The things that are important to me - God, the Church, my family, my friends, trying to do what I see to be the right thing - have not changed, and never will. And the pursuit of more money and more stuff will never stop me from making time for those important things. The luxuries I enjoy don't control me - I control them. And as long as that's the case, I'm not going to beat myself up over my good fortune.
Now, I must make a note to talk to my boss tomorrow about that 10% pay rise...
Sunday, 19 August 2007
On this particular Sunday, the priest had preached a rousing homily on the subject of the parable of the Good Samaritan, finishing with a dramatic pause followed by the stirring words, delivered with a flourish, "So I want you to ask God, and ask yourselves, WHO IS MY NEIGHBOUR?"
Fast forward to the offertory hymn, all of five minutes later, and these are the words we were singing:
"In bread we bring you, Lord,
Our bodies' labour.
In wine we offer you
Our spirit's grief.
We do not ask you, Lord,
Who is my neighbour..."
Ooops! I'm not sure the priest ever really forgave me...
Saturday, 18 August 2007
Friday, 17 August 2007
We walked past a handful of Swiss Guard...
... into the main entrance porch, which had a beautiful carved ceiling.
The crowds were routed down through the crypt. We saw the tomb of Pope John Paul II, where a group of nuns was praying and an officious official (is there any other sort?) was glaring fiercely at anyone who looked as though they might ignore the signs which forbade photography.
There was no such officious official at the tomb of St Peter, though, so I managed to get a quick illegal snap (without flash, so not the best picture ever) of that.
And then we were up in the church itself.
One of the first things we saw, off to our right, was the Pieta.
In all of Rome's churches, and especially in St Peter's, you have to remember to "raise your eyes to the Heavens", because there are so many wonderful ceilings...
... including, of course, the dome itself.
We were told there was a Mass in half an hour in the Cathedra of St Peter, just the other side of the Baldacchino. While we were waiting, I noticed that there were several confessionals off to our right, where priests were hearing confessions in various languages. I lined up outside the English one, who heard my confession before Mass began.
The Mass was a Novus Ordo Latin Mass, concelebrated by 18 priests and five bishops, with beautiful music from the choir.
Tourists who weren't attending Mass weren't allowed into the Cathedra of St Peter. As we left at the end of Mass, though, we were able to take a couple of pictures of the Baldacchino with the papal altar.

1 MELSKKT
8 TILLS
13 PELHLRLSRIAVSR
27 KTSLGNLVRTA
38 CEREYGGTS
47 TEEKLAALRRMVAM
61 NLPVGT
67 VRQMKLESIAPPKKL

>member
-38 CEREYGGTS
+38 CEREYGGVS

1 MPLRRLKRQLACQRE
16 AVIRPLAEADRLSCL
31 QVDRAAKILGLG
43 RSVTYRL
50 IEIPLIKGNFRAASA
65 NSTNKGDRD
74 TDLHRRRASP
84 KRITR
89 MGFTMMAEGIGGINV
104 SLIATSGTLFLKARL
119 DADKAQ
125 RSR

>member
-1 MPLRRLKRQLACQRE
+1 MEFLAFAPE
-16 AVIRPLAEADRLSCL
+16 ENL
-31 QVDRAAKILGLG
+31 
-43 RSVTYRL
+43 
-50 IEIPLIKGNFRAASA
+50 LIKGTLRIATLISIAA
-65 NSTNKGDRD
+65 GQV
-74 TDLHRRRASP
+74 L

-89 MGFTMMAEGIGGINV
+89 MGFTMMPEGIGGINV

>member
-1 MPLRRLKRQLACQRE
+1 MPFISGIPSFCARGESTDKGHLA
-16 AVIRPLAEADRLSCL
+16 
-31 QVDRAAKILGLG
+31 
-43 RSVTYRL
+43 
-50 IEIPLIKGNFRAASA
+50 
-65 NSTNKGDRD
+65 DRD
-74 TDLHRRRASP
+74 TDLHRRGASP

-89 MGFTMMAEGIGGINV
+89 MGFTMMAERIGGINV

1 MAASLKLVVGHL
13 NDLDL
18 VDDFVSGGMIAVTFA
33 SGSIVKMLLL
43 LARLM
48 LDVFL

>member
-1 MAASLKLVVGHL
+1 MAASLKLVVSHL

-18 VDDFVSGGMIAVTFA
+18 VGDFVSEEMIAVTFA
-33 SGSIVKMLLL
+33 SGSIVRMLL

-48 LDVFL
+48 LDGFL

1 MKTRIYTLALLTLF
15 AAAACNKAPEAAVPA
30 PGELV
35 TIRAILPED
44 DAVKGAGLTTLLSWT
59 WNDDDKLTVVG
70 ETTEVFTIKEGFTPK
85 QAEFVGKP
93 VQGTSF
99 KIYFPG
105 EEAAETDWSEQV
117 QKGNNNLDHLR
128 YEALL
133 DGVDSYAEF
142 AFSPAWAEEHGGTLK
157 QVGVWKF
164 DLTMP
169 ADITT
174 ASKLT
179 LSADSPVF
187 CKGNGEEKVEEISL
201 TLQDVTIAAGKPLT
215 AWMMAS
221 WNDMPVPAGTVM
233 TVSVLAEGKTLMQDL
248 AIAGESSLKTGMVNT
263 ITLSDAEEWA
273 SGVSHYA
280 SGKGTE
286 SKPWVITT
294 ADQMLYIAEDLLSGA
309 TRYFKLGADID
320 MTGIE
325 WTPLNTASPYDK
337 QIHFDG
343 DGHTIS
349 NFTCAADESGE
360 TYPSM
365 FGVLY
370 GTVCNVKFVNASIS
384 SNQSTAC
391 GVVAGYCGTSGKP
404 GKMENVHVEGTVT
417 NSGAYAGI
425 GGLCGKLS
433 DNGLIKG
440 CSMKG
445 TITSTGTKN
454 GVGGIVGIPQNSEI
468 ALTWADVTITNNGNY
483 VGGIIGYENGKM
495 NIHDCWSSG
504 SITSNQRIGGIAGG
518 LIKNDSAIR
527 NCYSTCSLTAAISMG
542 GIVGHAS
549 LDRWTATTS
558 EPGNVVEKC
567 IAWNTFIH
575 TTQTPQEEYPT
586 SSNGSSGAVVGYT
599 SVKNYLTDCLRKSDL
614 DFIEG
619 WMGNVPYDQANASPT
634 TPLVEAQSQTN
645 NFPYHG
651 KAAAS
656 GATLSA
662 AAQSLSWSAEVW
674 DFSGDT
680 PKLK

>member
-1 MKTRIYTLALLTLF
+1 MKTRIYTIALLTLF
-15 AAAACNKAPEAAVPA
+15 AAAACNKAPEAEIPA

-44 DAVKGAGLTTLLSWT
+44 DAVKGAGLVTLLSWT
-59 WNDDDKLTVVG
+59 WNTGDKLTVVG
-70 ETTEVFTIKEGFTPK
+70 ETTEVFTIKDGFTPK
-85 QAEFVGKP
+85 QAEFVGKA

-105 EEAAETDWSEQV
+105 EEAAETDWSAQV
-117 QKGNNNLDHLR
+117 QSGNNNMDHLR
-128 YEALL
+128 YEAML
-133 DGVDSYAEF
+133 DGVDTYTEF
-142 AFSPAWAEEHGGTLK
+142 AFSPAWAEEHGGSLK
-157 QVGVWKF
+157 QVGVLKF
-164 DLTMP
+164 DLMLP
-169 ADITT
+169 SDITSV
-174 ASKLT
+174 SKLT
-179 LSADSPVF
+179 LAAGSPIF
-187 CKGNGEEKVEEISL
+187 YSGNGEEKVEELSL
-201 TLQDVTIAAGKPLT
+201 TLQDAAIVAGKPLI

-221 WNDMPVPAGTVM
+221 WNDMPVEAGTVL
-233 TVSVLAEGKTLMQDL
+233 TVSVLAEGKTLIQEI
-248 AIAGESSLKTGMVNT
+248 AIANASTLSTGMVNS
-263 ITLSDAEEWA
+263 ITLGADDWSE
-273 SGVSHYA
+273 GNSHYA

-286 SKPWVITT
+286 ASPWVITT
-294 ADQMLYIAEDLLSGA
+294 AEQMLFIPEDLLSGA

Thursday, 16 August 2007
This took us down to the Roman Forum. At this point, the sun really came out, and we wandered through the gardens between the ruins, basking in the sunshine.
The route through the Forum took us out just by the Colosseum.
You had to pay to go inside, and by this time it was not only hot but also fearsomely crowded, so we contented ourselves with peering in through the turnstiles and then walking round the outside.
We walked back up the Via dei Fori Imperiali towards the Wedding Cake ("Hey Fiance, look - do you remember that place? It's where you proposed to me!"). See what I mean about the scaffolding and plastic sheeting? It should look more like this.
By this time it was after 3 o'clock, and man cannot live on champagne alone, so we walked down to the Piazza Navona and had lunch there.
Sitting down made us realise how much walking we'd done and that we could do with a rest, so we headed back to the hotel. New Man's room had a complimentary bottle of champagne (well, fizzy wine) cooling in a bucket when we arrived on Friday, so when we got back on Saturday we took it up to the roof terrace and chilled out, toasting each other's health and happiness, looking at the photos of the day and reading up in the guide book about all the places we'd visited.
We did go out again in the evening, and walked along the Tiber towards the Vatican. The streets were really coming alive with both locals and tourists, and there was a street market running alongside the river.
Wednesday, 15 August 2007
We reached the Spanish Steps before 9:00 in the morning - sadly, the Trinita dei Monti, like many of the other monuments we saw this weekend (including the front of the Wedding Cake), was shrouded in scaffolding and plastic sheeting.
I don't want to make my posts too ridiculously long, so the next instalment follows tomorrow.